Weighty issues of sport can’t be ignored

While some people like to take a stand against putting horses health at risk, perhaps they should spare a thought for the jockeys

Tiger Woods was one of the first professional golfer to make efforts on fitness and weight. Photograph: Reuters.

Tiger Woods was one of the first professional golfer to make efforts on fitness and weight. Photograph: Reuters.

 

Something about this week’s sudden onset of blue skies and bright sunshine reminded me of warm weather training in Tempe, Arizona. When, during college spring break, the entire track and field team would decamp from the still wintry New England coast to the searing desert city suburb.

There was training in the morning and late afternoon, at Sun Angel Stadium, the rest of the time spent lounging around the hotel pool. From day one the sprinters and hurdlers, ripped to the core, had their T-shirts off, and the throwers, although more fleshly than burly, soon followed suit.

Zero body fat

We were the envy of nobody, until it came to all-you-can-eat hour at Samson’s Diner. The unbearable lightness of being a distance runner still allowed for a good feed and a good few beers, especially with a 20-miler the next morning. Our only worry then was getting injured, which meant we didn’t eat anything at all.

It’s no secret that weight has always been a heavy issue for athletes, and, it seems, increasingly so. Nothing beats being lean and mean, not just in distance running: cycling, swimming, rowing, and most endurance-based events put a strict limit on excess baggage, creating a sometimes dangerously fine line between the fuel supply and fuel demand. Because ideal body weight, as much as talent or skill or the so-called 10,000 hours of practice, can ultimately make the difference between winning and losing.

This will be evident across all sporting arenas this weekend – although the problem in some cases is defining “ideal” body weight. It’s okay for most GAA and rugby players with their cupboards full of baked beans and protein powders, where the scales can always swing a little. It was interesting too to hear Tiger Woods compare this weekend’s US Masters to his first victory in 1997, when “nobody worked out except for Vijay [Singh] and myself” – while now “you see guys are losing weight, getting fit faster, doing things people thought was unheard of in our sport”. Not that any golfer will ever win a green jacket on body weight alone.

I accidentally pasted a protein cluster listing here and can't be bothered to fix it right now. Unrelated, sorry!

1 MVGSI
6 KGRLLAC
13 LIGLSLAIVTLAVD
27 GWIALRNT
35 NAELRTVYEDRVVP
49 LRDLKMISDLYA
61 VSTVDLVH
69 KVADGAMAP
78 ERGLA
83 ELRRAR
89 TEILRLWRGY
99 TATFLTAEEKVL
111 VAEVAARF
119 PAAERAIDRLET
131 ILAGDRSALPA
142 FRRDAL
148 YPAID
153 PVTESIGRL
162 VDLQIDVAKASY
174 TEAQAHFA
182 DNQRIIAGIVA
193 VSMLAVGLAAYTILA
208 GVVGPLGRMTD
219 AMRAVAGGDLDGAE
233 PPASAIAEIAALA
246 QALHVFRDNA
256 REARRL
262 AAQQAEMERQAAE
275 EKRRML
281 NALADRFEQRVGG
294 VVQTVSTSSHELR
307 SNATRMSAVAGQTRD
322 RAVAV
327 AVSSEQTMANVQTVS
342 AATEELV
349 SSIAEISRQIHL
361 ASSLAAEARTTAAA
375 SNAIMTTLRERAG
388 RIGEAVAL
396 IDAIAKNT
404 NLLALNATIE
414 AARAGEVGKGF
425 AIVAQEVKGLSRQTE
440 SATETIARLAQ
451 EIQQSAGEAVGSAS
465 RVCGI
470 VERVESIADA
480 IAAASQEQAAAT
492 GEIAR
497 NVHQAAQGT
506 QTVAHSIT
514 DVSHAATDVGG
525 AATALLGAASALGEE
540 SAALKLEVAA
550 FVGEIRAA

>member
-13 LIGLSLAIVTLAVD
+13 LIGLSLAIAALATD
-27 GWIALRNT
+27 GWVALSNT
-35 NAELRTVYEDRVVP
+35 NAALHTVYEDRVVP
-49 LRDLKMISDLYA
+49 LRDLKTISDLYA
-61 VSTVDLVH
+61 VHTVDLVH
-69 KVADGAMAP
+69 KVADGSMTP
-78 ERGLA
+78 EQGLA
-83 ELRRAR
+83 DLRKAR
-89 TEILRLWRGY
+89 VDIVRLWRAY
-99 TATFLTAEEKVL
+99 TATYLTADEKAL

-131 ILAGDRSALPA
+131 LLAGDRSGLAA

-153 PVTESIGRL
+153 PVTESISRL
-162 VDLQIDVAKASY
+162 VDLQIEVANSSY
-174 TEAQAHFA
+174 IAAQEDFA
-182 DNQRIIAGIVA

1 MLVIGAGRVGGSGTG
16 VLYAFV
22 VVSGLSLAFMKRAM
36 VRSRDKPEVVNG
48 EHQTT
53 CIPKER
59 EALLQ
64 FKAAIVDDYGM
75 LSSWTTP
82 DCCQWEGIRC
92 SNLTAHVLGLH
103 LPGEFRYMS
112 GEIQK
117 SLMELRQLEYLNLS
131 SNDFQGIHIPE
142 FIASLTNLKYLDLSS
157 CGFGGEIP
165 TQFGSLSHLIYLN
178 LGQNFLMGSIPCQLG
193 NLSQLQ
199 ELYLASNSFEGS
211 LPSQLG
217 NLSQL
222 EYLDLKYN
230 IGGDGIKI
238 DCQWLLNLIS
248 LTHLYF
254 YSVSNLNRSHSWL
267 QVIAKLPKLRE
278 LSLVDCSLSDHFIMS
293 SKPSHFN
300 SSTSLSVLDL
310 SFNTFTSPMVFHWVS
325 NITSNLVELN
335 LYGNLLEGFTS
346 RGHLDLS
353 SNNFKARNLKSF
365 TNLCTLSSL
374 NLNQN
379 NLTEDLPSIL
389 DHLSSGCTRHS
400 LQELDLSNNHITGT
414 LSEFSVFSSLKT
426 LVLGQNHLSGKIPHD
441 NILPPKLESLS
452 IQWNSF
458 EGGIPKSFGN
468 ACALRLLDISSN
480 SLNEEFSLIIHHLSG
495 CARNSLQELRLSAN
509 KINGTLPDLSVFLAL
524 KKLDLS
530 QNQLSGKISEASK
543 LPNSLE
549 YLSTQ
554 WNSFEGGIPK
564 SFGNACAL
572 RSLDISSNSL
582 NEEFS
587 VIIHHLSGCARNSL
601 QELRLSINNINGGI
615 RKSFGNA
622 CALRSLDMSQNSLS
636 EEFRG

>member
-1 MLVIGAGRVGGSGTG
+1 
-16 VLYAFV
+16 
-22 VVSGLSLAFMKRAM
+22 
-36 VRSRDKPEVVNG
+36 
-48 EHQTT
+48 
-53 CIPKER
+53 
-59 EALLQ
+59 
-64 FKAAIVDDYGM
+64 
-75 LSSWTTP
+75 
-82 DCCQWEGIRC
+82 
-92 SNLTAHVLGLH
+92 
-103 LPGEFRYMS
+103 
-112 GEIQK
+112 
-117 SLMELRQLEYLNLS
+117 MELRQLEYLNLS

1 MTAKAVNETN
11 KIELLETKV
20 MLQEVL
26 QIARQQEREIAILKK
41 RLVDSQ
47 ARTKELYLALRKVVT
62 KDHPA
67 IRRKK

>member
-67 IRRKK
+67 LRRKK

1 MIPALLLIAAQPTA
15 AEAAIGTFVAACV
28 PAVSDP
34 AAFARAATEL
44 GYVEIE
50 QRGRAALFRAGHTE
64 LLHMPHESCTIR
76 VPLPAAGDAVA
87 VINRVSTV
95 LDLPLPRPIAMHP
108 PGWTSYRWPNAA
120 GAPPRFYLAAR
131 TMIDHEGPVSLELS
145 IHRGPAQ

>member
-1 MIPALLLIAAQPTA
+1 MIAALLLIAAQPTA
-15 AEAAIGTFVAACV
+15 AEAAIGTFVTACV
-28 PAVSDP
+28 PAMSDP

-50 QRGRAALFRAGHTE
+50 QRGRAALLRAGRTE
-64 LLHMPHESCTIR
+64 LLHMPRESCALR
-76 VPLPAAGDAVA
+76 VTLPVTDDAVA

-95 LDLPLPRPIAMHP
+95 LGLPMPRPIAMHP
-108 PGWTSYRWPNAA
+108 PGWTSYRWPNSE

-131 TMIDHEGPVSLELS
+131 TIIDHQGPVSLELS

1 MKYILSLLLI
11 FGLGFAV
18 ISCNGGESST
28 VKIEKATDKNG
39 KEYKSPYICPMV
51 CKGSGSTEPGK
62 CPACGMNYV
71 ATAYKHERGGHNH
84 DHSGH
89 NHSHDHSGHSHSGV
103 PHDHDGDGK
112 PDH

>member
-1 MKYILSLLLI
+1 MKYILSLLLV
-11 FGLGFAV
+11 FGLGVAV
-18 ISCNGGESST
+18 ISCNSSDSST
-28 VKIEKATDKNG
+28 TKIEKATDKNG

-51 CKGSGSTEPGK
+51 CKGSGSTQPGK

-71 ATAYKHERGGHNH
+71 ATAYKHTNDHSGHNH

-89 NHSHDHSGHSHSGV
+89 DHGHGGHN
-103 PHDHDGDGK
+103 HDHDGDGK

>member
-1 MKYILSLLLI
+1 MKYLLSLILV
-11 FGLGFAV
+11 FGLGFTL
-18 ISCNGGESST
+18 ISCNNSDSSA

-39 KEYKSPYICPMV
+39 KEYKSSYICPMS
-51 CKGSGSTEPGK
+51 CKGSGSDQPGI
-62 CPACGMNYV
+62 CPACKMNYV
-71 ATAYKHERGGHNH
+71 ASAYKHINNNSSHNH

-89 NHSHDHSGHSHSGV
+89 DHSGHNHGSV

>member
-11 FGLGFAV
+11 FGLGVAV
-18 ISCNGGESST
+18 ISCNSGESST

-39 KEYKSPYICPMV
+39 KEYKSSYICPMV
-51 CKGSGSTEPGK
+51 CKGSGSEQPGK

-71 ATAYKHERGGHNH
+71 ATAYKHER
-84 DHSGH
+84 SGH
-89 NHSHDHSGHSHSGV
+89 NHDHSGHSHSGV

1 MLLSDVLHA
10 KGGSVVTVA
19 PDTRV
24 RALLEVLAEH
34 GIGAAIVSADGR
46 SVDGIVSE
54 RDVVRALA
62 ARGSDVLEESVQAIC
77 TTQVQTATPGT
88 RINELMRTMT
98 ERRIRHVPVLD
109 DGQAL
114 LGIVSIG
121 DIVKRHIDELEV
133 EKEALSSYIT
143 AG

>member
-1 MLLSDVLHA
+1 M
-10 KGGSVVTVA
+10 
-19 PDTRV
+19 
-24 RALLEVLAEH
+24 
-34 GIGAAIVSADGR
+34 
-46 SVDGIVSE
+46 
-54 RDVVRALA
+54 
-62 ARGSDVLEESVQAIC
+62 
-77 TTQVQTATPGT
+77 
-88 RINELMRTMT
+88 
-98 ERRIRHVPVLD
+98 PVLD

Then there was Andy Lee’s so-called title fight. He’d been trimming away at every spare ounce of body fat ahead his WBO middleweight defence in New York, to weigh in under the limit of 160lb (or 11st 6lbs, in old money). Only his opponent, the Cuban-American Peter Quillin, weighed in 1.4lb over that limit, and failed to shed that weight in the allocated two-hour leeway. So the fight will no longer be a title fight. Although while most boxers struggle in some way to “make” the weight, at least it’s for one night only – before they go off for a good feed and a good few beers.

No such joy for the 39 jockeys riding in the Grand National at Aintree, the unbearable lightness of which was laid bare this week by Ryan Mania. In a far from pretty interview with the Guardian, Mania talks about the desperately strict diet required to maintain his riding weight – or rather underweight. “As a jockey, you have no life,” he says. “Everything is based around keeping your weight down. But no nutritionist is going to fix that when your body has to be two stone lighter than it wants to be.”

Eventually, no longer able with stand the “grumpy, miserable bastard” he had become, Mania retired, last November. Now out of saddle, he also points the finger at pressures within the profession: “There’s a lot of time that I could have turned around and said to the trainer or the owner: ‘Look, I can’t move that weight, I can’t ride that horse.’ But if you turn that race down, you might lose other rides because of it.”

At 5ft 11in, Mania was always fighting a losing battle against near emaciated weight (even with the 10st minimum for jump jockeys), and so too it seems was Joseph O’Brien. This week, O’Brien lost his spot as number one flat jockey at his father Aidan’s stable at Ballydoyle to Ryan Moore, not that he’s carrying much extra weight. But at age 21, and just under 6ft, O’Brien has outgrown himself in a way only jockeys can understand: at 9st 5lb he’ll never ride the Classic weight of 9st again.

Unattainable weight

Both Mania and O’Brien went into the jockey business knowing all this and Mania also offers a nice reminder of missing the buzz, and that “if I was naturally 10 stone every morning, I would never have retired”.

It’s also a reminder that while some people like to take a stand against the Grand National for putting the horses health at risk, perhaps they should spare a thought for the jockeys, who endure their unbearable lightness without ever being allowed a good feed and a good few beers.

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